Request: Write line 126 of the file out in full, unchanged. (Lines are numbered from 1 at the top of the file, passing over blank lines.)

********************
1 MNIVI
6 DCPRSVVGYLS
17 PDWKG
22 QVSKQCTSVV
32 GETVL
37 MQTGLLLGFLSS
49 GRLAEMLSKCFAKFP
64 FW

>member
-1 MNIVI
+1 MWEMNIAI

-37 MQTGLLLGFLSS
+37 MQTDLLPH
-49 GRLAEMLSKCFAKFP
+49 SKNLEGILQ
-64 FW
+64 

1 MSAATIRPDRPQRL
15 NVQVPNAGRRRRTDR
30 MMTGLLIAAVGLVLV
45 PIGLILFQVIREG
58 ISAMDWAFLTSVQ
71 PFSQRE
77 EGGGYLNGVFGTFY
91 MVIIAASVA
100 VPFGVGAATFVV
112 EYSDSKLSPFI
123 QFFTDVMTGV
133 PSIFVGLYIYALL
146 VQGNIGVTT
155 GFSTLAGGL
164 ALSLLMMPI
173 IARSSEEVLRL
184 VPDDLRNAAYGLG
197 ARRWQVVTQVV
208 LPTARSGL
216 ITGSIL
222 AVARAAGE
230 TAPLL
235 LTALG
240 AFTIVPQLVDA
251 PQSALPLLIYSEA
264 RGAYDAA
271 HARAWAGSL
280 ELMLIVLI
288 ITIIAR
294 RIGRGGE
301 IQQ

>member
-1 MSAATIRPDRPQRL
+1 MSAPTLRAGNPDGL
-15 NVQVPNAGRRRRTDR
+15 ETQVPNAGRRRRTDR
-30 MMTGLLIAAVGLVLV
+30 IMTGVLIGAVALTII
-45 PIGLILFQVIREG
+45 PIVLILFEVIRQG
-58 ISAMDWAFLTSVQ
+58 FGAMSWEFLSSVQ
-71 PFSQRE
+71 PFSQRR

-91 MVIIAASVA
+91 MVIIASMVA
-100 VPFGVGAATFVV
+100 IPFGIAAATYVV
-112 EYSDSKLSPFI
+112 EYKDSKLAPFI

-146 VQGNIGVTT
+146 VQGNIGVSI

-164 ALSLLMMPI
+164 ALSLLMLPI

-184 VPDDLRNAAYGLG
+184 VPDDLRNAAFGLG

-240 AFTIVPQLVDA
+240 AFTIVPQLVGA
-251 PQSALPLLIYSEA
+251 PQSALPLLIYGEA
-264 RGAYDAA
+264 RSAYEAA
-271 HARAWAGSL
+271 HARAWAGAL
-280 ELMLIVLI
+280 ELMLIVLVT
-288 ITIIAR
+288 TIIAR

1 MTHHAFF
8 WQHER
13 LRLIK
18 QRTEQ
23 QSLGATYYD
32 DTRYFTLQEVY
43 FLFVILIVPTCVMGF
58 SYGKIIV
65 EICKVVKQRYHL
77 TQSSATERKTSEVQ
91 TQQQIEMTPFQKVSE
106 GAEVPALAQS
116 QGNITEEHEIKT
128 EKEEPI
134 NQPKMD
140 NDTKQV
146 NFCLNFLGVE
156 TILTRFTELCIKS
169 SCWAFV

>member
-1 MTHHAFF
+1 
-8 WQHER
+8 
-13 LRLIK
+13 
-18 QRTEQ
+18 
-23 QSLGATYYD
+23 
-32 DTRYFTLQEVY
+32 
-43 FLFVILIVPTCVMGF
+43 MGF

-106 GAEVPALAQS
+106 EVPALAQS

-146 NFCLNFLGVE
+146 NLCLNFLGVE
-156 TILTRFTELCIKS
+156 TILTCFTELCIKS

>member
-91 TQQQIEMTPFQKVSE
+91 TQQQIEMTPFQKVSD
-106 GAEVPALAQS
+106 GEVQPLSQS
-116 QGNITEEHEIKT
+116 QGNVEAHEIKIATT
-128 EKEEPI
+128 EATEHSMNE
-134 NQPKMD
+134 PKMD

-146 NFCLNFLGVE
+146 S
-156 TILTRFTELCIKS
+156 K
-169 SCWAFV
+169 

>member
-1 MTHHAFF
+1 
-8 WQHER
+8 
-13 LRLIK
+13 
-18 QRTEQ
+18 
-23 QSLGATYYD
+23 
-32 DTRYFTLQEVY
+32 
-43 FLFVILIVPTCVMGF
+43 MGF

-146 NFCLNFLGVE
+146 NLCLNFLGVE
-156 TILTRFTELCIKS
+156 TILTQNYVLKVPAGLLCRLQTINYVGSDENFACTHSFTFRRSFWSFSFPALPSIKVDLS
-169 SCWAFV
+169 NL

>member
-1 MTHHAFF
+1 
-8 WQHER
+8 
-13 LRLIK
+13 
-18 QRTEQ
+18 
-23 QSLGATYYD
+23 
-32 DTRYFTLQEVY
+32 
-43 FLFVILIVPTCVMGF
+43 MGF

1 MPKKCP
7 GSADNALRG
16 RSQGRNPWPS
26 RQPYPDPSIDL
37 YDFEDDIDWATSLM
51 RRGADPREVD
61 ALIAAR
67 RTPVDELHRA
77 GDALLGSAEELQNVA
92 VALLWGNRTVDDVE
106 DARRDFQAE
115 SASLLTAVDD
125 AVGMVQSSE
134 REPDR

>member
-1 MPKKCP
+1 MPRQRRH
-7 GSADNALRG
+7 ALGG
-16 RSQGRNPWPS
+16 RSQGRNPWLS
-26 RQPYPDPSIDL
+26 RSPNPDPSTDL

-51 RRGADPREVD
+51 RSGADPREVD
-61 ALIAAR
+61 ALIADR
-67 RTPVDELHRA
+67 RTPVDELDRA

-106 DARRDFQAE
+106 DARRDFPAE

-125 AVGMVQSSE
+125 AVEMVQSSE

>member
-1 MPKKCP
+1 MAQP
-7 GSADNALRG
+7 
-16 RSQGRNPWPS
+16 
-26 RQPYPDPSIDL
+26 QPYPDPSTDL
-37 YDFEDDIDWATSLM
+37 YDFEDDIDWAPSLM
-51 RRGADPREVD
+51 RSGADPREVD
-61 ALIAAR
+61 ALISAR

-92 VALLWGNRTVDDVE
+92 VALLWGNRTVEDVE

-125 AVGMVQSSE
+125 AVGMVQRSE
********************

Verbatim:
>member